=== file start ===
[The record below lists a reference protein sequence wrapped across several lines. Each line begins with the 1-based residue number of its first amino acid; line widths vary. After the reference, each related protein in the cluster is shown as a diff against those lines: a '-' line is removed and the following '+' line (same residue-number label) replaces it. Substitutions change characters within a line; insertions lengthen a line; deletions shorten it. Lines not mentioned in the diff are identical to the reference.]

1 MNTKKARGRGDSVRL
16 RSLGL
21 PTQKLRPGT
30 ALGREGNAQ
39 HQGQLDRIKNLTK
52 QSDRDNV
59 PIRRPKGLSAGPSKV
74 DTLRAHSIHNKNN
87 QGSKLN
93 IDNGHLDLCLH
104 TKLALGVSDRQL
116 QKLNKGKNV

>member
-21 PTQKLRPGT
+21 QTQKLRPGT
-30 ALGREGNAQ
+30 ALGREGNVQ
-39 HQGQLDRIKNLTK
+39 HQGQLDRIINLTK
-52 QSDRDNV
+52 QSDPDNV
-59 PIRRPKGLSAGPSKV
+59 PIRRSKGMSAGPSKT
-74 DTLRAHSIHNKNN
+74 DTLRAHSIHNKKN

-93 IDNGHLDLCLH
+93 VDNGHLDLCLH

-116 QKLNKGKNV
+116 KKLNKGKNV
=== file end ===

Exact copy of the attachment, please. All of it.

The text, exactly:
[The record below lists a reference protein sequence wrapped across several lines. Each line begins with the 1-based residue number of its first amino acid; line widths vary. After the reference, each related protein in the cluster is shown as a diff against those lines: a '-' line is removed and the following '+' line (same residue-number label) replaces it. Substitutions change characters within a line; insertions lengthen a line; deletions shorten it. Lines not mentioned in the diff are identical to the reference.]

1 MNTKKARGRGDSVRL
16 RSLGL
21 PTQKLRPGT
30 ALGREGNAQ
39 HQGQLDRIKNLTK
52 QSDRDNV
59 PIRRPKGLSAGPSKV
74 DTLRAHSIHNKNN
87 QGSKLN
93 IDNGHLDLCLH
104 TKLALGVSDRQL
116 QKLNKGKNV

>member
-21 PTQKLRPGT
+21 QTQKLRPGT
-30 ALGREGNAQ
+30 ALGREGNVQ
-39 HQGQLDRIKNLTK
+39 HQGQLDRIINLTK
-52 QSDRDNV
+52 QSDPDNV
-59 PIRRPKGLSAGPSKV
+59 PIRRSKGMSAGPSKT
-74 DTLRAHSIHNKNN
+74 DTLRAHSIHNKKN

-93 IDNGHLDLCLH
+93 VDNGHLDLCLH

-116 QKLNKGKNV
+116 KKLNKGKNV